Finding one place to grow your revenue has the potential to replace dwindling resources and beat inflation. Commitment to growth fuels hope. Even if you face funding challenges now, growth helps people believe, “Things will get better.” Growth points lead to new skills.
Once you identify how you increase income, decide the steps needed to move toward it. What are the next steps you will take today? What will you invest in? What resources do you need? Explore and answer questions like these to activate your revenue growth.
Jackie’s organization decides to increase individual donations. They ad an annual appeal and set a goal to double their donor list. The board chair will lead the charge for increased board giving. A former board chair agrees to head a task force re-connecting with former board members and reengaging them in the organization’s future. Jackies sets aside time in her calendar to visit major donors every week.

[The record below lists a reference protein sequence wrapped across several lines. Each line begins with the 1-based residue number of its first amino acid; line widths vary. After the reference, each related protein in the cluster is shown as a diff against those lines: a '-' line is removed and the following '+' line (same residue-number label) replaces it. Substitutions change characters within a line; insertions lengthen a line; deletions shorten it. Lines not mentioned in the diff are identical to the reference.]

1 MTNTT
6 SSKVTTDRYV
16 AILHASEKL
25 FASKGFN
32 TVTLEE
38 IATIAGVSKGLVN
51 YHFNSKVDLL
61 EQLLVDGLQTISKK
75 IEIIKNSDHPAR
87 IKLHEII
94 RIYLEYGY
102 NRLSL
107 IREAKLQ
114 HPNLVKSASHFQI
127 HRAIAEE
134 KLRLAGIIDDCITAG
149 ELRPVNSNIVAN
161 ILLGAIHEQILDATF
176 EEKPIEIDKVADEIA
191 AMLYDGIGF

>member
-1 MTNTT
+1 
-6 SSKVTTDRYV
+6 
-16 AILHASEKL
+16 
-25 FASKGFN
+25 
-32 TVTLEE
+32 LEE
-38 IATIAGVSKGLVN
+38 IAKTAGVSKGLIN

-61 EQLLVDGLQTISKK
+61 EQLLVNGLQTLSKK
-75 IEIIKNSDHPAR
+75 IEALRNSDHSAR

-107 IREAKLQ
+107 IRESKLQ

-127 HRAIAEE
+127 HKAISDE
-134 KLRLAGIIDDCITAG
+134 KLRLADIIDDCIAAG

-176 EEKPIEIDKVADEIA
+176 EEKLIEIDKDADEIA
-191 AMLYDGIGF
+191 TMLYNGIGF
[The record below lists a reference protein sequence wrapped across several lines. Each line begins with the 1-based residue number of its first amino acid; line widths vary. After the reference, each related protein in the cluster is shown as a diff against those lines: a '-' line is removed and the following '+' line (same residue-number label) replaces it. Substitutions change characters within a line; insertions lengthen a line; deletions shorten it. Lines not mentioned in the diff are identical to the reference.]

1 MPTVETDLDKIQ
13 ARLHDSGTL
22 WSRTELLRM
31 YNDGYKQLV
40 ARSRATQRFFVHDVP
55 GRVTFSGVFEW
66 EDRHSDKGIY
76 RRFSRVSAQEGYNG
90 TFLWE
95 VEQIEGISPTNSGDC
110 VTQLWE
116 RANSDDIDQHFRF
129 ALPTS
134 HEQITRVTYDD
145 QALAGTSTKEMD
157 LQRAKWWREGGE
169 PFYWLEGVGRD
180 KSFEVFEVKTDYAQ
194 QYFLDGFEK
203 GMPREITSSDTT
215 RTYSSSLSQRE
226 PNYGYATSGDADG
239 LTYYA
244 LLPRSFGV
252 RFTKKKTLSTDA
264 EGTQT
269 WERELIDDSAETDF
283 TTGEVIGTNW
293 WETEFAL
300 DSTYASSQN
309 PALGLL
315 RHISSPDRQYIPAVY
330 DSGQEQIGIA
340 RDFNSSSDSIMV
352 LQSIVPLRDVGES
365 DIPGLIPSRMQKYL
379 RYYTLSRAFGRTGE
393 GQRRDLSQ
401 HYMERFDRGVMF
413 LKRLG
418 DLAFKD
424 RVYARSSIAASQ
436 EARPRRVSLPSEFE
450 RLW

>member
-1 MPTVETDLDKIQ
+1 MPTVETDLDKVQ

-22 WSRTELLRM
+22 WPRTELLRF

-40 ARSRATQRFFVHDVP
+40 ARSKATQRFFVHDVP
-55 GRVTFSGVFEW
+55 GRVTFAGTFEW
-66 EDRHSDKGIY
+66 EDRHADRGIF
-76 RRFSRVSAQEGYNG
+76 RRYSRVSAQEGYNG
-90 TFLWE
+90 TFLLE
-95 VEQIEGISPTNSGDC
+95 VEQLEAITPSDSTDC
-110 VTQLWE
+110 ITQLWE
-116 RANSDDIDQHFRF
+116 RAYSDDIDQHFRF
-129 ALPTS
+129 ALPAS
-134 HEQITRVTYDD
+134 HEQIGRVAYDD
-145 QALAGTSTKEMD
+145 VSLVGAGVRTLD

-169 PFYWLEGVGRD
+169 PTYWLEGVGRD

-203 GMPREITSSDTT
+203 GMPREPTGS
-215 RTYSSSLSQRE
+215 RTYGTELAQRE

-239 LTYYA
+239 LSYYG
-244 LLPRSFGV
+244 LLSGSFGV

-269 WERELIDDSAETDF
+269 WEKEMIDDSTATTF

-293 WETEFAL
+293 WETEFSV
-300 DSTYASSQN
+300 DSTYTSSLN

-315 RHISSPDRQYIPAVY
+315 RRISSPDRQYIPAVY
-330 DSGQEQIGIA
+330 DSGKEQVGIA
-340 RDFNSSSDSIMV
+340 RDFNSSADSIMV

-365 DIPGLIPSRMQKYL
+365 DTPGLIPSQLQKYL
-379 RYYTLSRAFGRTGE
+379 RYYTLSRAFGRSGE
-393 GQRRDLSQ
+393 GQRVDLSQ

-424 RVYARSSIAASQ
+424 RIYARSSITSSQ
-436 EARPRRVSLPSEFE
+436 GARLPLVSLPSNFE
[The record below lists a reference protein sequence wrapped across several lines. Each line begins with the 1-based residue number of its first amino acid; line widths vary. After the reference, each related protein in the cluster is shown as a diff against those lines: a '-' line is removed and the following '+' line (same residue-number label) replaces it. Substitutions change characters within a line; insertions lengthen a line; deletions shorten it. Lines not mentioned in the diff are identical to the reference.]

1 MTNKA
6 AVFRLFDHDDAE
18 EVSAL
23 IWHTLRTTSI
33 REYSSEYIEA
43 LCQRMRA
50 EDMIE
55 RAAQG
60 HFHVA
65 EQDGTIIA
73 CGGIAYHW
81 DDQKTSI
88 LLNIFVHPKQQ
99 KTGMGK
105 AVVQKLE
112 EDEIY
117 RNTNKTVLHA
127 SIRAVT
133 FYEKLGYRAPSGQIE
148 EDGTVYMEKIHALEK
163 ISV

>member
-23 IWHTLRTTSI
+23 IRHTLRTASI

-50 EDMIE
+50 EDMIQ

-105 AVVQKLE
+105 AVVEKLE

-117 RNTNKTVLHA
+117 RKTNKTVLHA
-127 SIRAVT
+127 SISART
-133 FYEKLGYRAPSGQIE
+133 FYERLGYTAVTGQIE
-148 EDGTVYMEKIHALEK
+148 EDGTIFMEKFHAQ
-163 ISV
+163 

With these practical steps behind her, Jackie feels more confident about earning more funding next year, and you should too! Even though Jackie is crazy busy running this year’s emergency appeal, the time she dedicates to More Money Next Year already encourages everyone. She, her staff, and the board are more focused on funding.
To arrive at More Money Next Year requires changes in thinking, time investment, and actions. The following section follows Jackie as she creates solid plans and takes action to close the gap between what she wants to earn and her current funding.